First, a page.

The Dox Spotlight is a series that highlights the hard work of Doximity employees as they continue to build time-saving tools for the largest professional medical network in the U.S. This week, we interviewed the Doximity Mobile Product Manager, David Chong.
What are you responsible for at Doximity?
I’m responsible for Doximity’s three mobile apps; Doximity, Dialer for Doctors, and Amion. They exist on iOS and Android, for a grand total of 6 applications. Luckily I am not alone--the mobile team is over 15 strong now and has almost doubled in size since I joined.
Doximity just launched a completely new version of the flagship mobile application. Would you mind sharing a little bit more about that process, maybe the decision to build from the ground up, the journey to launch, how doctors build the application, and ultimately where you think things are going?
At the end of 2017 when we decided to do a full rebuild, the app was 5 years old and had been built for the company that Doximity was at the time. As additional tools were added to the app, we accumulated tech debt that made it challenging for our engineers to add features and fix bugs. It was a perfect time to start fresh and plan for where Doximity will go in the next 5 years.
Building from the ground up allowed us to take advantage of new infrastructure and trim or expand features based on how physicians were using the app. The Doximity app is going to continue to provide more workflow tools for clinicians so we wanted to optimize the whole experience.
Clinician feedback has been incredibly important as we’ve reimagined many of the features. We worked closely with clinicians to make sure changes we made didn’t feel alien since they rely on the app for patient care. It was challenging to tinker with existing features while keeping them familiar to clinicians who had been using the app everyday.
What are some of the learnings from bringing so many teams together to achieve this ambitious goal of basically re-launching our core applications?
From an engineering perspective, everyone was really excited to write new code and take advantage of new technologies. However, being the first team to work with new tech is a double-edged sword. We were the first team to ingest new APIs, as we moved from REST to GraphQL, and the first to implement a new way of tracking events in the app. As a result we were the first to run into bugs too.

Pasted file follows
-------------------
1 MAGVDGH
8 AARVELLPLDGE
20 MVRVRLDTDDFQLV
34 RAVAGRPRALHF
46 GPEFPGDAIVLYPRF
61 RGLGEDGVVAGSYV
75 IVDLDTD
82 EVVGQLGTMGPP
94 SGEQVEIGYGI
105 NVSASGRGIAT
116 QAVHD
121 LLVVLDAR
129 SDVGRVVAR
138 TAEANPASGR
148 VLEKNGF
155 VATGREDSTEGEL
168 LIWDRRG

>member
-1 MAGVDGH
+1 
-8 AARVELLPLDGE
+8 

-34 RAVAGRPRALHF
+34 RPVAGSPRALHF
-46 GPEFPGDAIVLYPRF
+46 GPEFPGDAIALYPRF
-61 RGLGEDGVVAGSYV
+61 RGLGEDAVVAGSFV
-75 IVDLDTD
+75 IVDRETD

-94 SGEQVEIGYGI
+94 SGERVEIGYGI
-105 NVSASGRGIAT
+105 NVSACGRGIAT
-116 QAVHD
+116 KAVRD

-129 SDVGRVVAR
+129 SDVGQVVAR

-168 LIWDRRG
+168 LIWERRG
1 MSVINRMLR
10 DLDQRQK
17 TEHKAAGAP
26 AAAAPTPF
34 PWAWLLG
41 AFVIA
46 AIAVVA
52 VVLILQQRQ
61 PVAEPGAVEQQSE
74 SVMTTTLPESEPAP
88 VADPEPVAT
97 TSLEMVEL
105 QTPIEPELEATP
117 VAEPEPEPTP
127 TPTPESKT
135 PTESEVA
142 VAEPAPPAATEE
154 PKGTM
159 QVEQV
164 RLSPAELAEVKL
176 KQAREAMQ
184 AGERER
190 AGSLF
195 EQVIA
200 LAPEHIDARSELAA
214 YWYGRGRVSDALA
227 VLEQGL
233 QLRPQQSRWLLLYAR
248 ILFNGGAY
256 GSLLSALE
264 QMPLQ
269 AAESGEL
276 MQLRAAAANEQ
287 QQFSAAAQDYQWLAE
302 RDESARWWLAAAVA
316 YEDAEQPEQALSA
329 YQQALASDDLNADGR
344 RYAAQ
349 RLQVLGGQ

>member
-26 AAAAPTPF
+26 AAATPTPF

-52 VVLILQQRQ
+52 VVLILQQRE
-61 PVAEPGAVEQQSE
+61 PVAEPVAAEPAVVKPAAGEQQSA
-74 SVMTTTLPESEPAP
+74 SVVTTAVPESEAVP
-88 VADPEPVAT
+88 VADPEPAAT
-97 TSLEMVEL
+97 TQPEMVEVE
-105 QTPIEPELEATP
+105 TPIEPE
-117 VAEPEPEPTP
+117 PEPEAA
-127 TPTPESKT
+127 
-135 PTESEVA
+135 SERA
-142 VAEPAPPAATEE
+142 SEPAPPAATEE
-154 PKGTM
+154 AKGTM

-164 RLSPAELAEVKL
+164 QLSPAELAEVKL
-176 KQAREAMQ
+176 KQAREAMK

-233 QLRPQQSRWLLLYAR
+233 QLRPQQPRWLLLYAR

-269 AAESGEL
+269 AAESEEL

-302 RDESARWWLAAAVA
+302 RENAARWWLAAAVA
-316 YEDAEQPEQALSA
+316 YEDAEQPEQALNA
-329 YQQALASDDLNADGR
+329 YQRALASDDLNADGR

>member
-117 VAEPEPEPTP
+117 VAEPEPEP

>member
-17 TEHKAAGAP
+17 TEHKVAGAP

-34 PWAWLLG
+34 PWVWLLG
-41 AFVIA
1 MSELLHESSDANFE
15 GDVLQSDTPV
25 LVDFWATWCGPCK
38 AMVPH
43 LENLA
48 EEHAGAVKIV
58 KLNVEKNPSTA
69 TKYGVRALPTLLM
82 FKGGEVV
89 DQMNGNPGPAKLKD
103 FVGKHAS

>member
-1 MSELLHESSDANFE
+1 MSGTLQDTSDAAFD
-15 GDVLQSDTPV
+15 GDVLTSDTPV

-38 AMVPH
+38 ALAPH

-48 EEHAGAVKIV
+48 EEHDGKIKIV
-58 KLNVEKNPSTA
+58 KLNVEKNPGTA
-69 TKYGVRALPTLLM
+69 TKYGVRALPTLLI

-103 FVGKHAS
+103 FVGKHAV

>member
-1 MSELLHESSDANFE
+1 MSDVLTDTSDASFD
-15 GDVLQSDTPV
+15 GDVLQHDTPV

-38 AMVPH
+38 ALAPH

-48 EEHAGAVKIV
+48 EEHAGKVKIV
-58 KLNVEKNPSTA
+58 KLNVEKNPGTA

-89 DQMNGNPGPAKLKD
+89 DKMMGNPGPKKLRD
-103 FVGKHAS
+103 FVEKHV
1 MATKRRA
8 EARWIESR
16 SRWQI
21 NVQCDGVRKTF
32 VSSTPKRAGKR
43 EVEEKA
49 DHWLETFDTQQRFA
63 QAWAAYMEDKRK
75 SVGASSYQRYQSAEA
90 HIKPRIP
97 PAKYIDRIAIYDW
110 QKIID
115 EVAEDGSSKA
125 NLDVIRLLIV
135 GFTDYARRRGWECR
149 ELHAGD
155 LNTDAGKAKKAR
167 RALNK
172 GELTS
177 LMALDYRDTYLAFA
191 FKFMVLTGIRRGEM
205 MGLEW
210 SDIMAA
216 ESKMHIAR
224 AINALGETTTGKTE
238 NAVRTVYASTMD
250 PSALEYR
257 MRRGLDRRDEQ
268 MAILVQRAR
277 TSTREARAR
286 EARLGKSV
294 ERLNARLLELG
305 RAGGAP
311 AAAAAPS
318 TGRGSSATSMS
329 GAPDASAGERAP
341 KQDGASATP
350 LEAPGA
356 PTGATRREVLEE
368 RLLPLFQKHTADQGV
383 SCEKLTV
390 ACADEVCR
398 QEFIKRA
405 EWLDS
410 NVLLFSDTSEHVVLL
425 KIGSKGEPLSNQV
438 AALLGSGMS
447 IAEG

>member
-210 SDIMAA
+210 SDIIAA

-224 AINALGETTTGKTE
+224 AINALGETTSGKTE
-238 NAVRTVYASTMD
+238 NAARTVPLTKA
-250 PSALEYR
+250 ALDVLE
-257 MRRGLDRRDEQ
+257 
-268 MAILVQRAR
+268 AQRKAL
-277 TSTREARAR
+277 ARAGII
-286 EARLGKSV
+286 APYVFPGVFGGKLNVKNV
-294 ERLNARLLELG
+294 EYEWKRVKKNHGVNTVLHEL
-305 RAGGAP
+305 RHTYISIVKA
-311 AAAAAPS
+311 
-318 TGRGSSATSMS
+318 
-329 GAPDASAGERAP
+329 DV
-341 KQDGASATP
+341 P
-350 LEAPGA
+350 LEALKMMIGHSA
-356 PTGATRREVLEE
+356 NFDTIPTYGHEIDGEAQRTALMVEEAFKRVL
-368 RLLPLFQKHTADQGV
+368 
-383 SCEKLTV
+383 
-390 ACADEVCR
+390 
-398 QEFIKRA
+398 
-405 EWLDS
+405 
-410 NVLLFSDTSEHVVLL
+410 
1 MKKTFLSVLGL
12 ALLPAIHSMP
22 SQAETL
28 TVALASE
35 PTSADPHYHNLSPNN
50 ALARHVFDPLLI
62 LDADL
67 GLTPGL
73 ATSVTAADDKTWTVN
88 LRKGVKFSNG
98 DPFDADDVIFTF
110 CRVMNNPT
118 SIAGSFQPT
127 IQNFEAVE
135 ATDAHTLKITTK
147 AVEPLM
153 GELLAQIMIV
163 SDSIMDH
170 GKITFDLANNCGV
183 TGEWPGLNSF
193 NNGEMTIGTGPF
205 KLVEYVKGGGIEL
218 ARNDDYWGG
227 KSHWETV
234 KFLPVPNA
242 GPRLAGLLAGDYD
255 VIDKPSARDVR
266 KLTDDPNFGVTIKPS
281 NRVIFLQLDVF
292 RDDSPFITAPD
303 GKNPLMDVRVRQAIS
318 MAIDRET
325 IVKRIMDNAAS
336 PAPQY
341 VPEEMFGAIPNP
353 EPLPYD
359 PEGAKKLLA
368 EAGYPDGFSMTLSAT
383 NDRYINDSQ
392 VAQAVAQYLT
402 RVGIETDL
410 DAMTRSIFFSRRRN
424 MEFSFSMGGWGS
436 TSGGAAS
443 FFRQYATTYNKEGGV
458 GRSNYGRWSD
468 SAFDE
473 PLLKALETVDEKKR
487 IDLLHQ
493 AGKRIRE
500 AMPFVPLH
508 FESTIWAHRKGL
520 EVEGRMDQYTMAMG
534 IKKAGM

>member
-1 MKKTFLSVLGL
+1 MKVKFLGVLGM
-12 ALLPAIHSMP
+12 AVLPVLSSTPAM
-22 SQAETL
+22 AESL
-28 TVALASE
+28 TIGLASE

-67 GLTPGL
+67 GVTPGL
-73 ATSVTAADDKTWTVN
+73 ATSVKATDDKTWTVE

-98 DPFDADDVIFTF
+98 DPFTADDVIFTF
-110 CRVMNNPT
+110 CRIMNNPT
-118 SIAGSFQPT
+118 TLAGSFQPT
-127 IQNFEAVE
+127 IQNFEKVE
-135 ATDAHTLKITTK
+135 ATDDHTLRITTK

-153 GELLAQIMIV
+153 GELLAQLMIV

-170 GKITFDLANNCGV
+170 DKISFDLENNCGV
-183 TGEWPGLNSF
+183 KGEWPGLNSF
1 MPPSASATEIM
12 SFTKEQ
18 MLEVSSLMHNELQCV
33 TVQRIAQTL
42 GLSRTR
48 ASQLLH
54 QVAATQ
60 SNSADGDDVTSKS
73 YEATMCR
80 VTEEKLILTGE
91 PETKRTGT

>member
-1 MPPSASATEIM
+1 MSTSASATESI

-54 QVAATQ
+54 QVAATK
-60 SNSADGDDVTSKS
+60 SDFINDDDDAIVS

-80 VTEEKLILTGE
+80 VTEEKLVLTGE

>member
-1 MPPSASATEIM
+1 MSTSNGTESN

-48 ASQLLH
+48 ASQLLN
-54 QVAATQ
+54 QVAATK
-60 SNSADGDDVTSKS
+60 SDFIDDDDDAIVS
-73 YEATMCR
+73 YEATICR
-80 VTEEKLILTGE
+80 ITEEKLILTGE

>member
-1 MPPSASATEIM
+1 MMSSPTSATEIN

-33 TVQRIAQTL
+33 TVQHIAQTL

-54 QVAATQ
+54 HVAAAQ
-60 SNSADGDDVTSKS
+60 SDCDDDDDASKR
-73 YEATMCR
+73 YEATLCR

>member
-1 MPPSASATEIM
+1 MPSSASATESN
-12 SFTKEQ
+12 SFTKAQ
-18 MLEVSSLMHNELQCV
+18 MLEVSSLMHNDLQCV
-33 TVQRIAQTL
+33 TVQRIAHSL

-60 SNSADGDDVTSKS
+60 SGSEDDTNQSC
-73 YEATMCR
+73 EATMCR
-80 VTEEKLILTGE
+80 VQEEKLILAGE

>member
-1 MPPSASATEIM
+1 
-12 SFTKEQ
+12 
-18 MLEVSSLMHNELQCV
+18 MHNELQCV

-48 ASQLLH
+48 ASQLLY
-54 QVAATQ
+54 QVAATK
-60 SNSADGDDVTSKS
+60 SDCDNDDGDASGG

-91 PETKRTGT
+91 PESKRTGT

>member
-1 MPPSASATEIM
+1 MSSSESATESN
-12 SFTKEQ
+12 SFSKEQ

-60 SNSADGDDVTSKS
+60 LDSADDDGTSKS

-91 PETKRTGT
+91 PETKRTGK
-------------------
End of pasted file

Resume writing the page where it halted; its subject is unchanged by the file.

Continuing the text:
Because of this, we learned that new doesn’t mean fast. We tried our best to measure twice and cut once but no matter how well you plan, there will be edge cases and it’s important to be adaptable. I definitely appreciated that Doximity has one heck of an engineering team! Everyone just wanted to help out in any way they could.
If you had to give advice to other teams who are looking to overhaul their products or mobile applications, what would it be now that you've been through this experience?
Trust your engineers and be flexible. They’re the ones who are “in the code” every day. The original scope of the app would have taken over a year to build. There were numerous times during estimation when a developer would say, “If we don’t need this small part of the feature, it will save us a few days of work and reduce complexity.” More often than not, we would trim the MVP but build it in a way that accounts for that small part to be added in later on. The process of cutting scope with the team focused our features and allowed us to move quickly.
With the pressure of a new app or product launch, it can be tempting to move as quickly as possible. But you should also take the time to “deliberately manage risk”. When we were out of beta testing and were ready to launch, rather than releasing to 100% of users immediately, we launched to 1% of users to monitor upgrade success. We saw edge cases and made optimizations to our upgrade process over the course of two weeks before we did a full rollout and saved about 5% of users from being logged out and had a more stable app as a result.
Are you paving new ground for the business or the industry?
The tools that Doximity provides clinicians don’t exist in a single place anywhere else. There's definitely a need to bring medical communication into the 21st century and Doximity is one of the few companies that’s filling this need. The new app gives us a strong platform to build more tools to improve physician workflows to improve patient care.
What excites you most about where Doximity is going in providing mobile secure solutions for clinicians?
As a company we’re leaning into mobile much more. In 2018, Doximity had a goal to double the number of users coming into our app each week. We see that users who have the mobile app are twice as engaged with Doximity compared to users who don’t. At the beginning of the year, there was some concern that app users were a self-selecting group. If you’re more engaged, you’re more likely to have the app anyway, right?
It turns out that we just needed to get the word out about what the Doximity app can do. Working with the growth and marketing teams has been stellar. We blew through our goal and more than doubled weekly engagement, which has been really exciting to see.
And we’re not just talking single installs or quarterly users. These are clinicians who are in the app at least once per week. That means that more clinicians than ever are finding the tools that the mobile app provides truly useful.
We’re looking forward to expanding our core news, fax and calling features while building some brand new mobile-first products. With all the work the team has put into the new app, we’ve got the perfect launch pad to provide more solutions for clinicians.
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